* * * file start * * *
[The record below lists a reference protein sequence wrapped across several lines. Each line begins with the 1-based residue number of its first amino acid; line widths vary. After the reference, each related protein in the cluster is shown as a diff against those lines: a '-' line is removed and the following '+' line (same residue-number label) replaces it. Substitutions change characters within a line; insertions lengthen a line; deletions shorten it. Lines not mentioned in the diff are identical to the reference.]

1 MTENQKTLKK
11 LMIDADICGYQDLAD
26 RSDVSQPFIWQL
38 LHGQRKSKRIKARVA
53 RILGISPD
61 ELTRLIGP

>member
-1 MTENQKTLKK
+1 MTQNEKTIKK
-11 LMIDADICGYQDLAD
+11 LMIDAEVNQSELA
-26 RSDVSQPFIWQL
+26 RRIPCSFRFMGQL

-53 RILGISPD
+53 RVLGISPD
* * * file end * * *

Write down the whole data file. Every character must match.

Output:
[The record below lists a reference protein sequence wrapped across several lines. Each line begins with the 1-based residue number of its first amino acid; line widths vary. After the reference, each related protein in the cluster is shown as a diff against those lines: a '-' line is removed and the following '+' line (same residue-number label) replaces it. Substitutions change characters within a line; insertions lengthen a line; deletions shorten it. Lines not mentioned in the diff are identical to the reference.]

1 MTENQKTLKK
11 LMIDADICGYQDLAD
26 RSDVSQPFIWQL
38 LHGQRKSKRIKARVA
53 RILGISPD
61 ELTRLIGP

>member
-1 MTENQKTLKK
+1 MTQNEKTIKK
-11 LMIDADICGYQDLAD
+11 LMIDAEVNQSELA
-26 RSDVSQPFIWQL
+26 RRIPCSFRFMGQL

-53 RILGISPD
+53 RVLGISPD